Dr Khasha Ghaffarzadeh predicts shakeout then leadership in the $430 million indium tin oxide replacement market
Displays, solar cells and touch screens all have in common the need for light to enter at least one side of the device. At the same time, they have to close a circuit and therefore require a transparent conductive film (TCF).
The mainstay material is indium tin oxide (ITO) on glass, which has proven excellent but has several short comings. For example, for larger area touch screens, ITO becomes too resistive for desired rapid response touch sensing.
For the new wave of flexible displays, ITO also cracks under little strain. Additionally, indium supply is also heavily controlled. Therefore more than 50 companies around the world, from small to large, have been pursuing replacing ITO, and over 10 types of solutions exist.
IDTechEx Research has released a new research study titled Transparent Conductive Films (TCF) 2015-2025: Forecasts, Markets, Technologies which finds that the TCF market will reach US$1.2bn in 2025 at the film level (ITO-on-glass, LCD and OLED displays are excluded).
ITO on PET rather than glass will dominate, but ITO alternatives will reach a combined market value of $430m in 2025. This market will be very unevenly spread between different ITO alternative technologies with silver nanowires and metal mesh taking a lion's share ($317m in 2025).
Touch-related applications currently dominate the sales of TCF films, although the end markets are beginning to change. Currently, the share of non-touch markets is <<5%, but IDTechEx Research expects it to reach a substantial 17% in 2025.
These emerging applications include smart windows, OLED lighting, emerging photovoltaics, reflective displays, and more. They, together with larger-sized or flexible touch screens, will shape the requirements landscape of this sector.
Challenging market conditions
Strong trends have long undermined the dominance of the incumbent, the ITO films. Most notable are trends towards lower sheet resistance, increased flexibility and reduced cost.
These trends continuously push ITO films towards or even beyond its performance limit, thus triggering the proliferation of ITO alternative (substitute) technologies and suppliers.
The incumbents have however responded using a two-pronged strategy: (1) doubling the production capacity worldwide and (2) slashing prices at the expense of profit margins. The former strategy ensures that there no longer exists a tight supply-demand relationship, making this once again a strong buyers' market. The latter strategy ensures that incumbents don't lose a client solely on price. Indeed, they lower their prices piecemeal every time an alternative is to close a deal.
Take off or fizzle out?
These are classic symptoms of a market characterised by a strong threat of substitutes. Here, the end customer is happy but the ITO alternative suppliers face make-or-break years, whilst ITO suppliers (incumbents) are now engaged in a low-margin game of share protection.
The market conditions were made more challenging because growth in emerging sectors in which ITO alternatives commanded a clear performance advantage undershot expectations.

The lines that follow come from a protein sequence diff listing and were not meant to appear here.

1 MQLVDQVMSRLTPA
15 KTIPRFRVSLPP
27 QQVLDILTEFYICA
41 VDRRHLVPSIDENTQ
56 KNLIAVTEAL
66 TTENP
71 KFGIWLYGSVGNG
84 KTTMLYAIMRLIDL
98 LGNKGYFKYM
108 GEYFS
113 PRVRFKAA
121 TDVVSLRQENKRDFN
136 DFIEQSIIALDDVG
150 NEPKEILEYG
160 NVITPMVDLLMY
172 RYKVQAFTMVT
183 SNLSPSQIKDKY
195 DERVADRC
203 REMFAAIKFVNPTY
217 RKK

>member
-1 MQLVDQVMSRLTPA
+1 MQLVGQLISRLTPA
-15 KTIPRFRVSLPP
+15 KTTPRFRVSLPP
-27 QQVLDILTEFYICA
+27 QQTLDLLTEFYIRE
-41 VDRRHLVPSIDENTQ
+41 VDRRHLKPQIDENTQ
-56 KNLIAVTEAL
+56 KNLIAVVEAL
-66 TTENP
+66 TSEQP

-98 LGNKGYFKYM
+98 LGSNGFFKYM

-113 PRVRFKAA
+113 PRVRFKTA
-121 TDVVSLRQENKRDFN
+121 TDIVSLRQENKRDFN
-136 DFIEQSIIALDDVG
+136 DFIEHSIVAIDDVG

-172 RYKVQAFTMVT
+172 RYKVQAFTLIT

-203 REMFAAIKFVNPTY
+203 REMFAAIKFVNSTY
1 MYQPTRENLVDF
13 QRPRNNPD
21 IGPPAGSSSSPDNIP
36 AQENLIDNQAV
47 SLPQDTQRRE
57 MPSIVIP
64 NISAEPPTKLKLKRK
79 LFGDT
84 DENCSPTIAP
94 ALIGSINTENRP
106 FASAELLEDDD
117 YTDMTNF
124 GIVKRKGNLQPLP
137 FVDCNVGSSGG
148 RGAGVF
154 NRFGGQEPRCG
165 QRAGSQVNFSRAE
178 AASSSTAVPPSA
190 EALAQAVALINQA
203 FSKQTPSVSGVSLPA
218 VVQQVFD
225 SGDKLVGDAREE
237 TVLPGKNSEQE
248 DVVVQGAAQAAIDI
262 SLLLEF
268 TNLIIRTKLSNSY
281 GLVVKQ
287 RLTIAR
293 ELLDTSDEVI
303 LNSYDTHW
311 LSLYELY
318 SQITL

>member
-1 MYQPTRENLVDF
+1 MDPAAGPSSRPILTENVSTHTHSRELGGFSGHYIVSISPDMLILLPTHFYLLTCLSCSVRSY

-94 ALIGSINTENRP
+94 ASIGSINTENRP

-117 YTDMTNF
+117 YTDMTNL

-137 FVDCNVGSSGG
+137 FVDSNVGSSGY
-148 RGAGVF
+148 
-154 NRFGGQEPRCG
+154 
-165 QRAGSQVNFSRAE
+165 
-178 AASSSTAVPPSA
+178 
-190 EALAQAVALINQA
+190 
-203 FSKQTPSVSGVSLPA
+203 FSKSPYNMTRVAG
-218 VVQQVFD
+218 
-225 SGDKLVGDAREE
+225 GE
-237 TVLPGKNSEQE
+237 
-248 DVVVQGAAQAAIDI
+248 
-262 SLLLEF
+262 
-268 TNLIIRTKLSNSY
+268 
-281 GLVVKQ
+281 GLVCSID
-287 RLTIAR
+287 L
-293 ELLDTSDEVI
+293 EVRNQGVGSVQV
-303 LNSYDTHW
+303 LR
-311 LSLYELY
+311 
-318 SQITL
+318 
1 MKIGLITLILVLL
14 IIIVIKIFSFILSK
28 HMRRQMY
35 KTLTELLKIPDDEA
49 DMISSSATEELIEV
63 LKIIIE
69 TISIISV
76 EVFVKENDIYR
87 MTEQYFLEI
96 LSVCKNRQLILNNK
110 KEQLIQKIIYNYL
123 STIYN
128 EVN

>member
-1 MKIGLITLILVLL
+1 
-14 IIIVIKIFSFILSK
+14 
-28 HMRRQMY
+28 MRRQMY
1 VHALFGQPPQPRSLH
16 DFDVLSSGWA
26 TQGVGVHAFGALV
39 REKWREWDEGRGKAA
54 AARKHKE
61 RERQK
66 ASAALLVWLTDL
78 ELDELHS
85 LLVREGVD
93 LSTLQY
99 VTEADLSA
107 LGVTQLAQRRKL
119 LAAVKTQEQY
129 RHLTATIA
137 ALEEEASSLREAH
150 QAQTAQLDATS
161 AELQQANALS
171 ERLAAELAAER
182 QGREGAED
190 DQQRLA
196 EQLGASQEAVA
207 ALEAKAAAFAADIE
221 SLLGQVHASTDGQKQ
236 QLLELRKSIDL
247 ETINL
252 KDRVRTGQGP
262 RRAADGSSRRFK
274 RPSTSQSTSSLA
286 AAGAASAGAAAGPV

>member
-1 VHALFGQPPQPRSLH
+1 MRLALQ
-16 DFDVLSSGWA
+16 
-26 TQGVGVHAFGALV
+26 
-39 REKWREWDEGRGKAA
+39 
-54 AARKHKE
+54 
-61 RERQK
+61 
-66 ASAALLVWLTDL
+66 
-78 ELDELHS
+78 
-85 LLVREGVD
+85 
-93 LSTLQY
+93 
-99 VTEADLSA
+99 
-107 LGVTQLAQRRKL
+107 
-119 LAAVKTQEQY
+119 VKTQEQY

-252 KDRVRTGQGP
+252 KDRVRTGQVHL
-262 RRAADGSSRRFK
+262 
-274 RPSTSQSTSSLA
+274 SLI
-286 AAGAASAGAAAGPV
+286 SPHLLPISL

We anticipate that these market forces will trigger a consolidation phase in the industry during which ITO alternative leaders will emerge, whilst many poorly-funded and poorly-differentiated suppliers will disappear.
At the same time, we believe that the value proposition for leading ITO alternative technologies remains compelling. They will become a market reality although their journey will be slow because ITO films remain good enough for most existing applications. Therefore, at least initially, their success is linked to the growth of new types of devices, such as larger area devices.
The performance bar has been raised
Silver nanowires and metal mesh offer a lower sheet resistance than both ITO and other alternatives without significantly compromising optical quality. Their pricing strategy continues to be based on undercutting ITO to maintain a more-for-less value proposition, although this is becoming increasingly challenging.
In fact, they have increased the performance bar so high that the likes of carbon nanotubes and graphene will be blocked out of the main markets and be pushed towards niche use cases. This suggests that developers of these technologies need to be imaginative again and build on their stronger differentiators such as stretchability, thermoformability, etc. This change of focus is already underway but will come too late for some.
The battle between metal mesh suppliers will be fought on narrowing the linewidth and improving throughput and yield (biggest cost unknown/driver). Amongst silver nanowire suppliers, haze was a point of contention, but now attention is focused on innovation at the formulation level. Here, the first mover advantage will also matter whilst the IP landscape is now no longer white, which further prevents access to new comers.
The next phase of innovation will focus on more hybrid systems and disruptive ways of patterning.
The complete landscape analysed
IDTechEx Research has interviewed and profiled all the key suppliers and innovators of each type technology, providing you with critical and analysed business intelligence (more than 40 interview-based profiles). Transparent Conductive Films (TCF) 2015-2025: Forecasts, Markets, Technologies provides a detailed assessment of the transparent conductive film and glass markets. It provides a data-driven and quantitative analysis and benchmarking of the incumbents and all the emerging options.
Dr Khasha Ghaffarzadeh is Head of Consulting, IDTechEx.
Figure 1. The market for ITO and ITO alternatives in 2018 and 2021. Inset: the portion of touch vs. non-touch applications for TCF films. Source: IDTechEx Research report www.IDTechEx.com/tcf